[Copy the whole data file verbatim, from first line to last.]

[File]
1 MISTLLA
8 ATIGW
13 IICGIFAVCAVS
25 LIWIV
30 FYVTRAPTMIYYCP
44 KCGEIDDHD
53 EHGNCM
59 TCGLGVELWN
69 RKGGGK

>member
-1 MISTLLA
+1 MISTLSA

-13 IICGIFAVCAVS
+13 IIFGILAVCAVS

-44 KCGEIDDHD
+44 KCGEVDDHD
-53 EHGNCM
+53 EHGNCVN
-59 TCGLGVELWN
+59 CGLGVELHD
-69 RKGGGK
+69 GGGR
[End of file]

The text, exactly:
1 MISTLLA
8 ATIGW
13 IICGIFAVCAVS
25 LIWIV
30 FYVTRAPTMIYYCP
44 KCGEIDDHD
53 EHGNCM
59 TCGLGVELWN
69 RKGGGK

>member
-1 MISTLLA
+1 MISTLSA

-13 IICGIFAVCAVS
+13 IIFGILAVCAVS

-44 KCGEIDDHD
+44 KCGEVDDHD
-53 EHGNCM
+53 EHGNCVN
-59 TCGLGVELWN
+59 CGLGVELHD
-69 RKGGGK
+69 GGGR